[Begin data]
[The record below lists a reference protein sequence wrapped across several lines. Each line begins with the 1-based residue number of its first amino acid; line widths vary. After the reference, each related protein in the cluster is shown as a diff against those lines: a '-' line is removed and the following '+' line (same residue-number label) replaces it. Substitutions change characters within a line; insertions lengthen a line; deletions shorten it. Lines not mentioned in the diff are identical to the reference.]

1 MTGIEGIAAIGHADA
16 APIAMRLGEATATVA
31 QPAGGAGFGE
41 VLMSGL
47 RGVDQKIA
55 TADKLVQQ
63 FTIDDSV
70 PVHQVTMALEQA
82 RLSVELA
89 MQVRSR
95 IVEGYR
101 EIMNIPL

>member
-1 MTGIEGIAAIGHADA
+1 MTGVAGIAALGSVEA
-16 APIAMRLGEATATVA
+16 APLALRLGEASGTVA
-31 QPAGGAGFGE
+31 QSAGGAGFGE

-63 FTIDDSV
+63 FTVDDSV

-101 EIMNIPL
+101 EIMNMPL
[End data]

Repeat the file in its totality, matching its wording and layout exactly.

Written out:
[The record below lists a reference protein sequence wrapped across several lines. Each line begins with the 1-based residue number of its first amino acid; line widths vary. After the reference, each related protein in the cluster is shown as a diff against those lines: a '-' line is removed and the following '+' line (same residue-number label) replaces it. Substitutions change characters within a line; insertions lengthen a line; deletions shorten it. Lines not mentioned in the diff are identical to the reference.]

1 MTGIEGIAAIGHADA
16 APIAMRLGEATATVA
31 QPAGGAGFGE
41 VLMSGL
47 RGVDQKIA
55 TADKLVQQ
63 FTIDDSV
70 PVHQVTMALEQA
82 RLSVELA
89 MQVRSR
95 IVEGYR
101 EIMNIPL

>member
-1 MTGIEGIAAIGHADA
+1 MTGVAGIAALGSVEA
-16 APIAMRLGEATATVA
+16 APLALRLGEASGTVA
-31 QPAGGAGFGE
+31 QSAGGAGFGE

-63 FTIDDSV
+63 FTVDDSV

-101 EIMNIPL
+101 EIMNMPL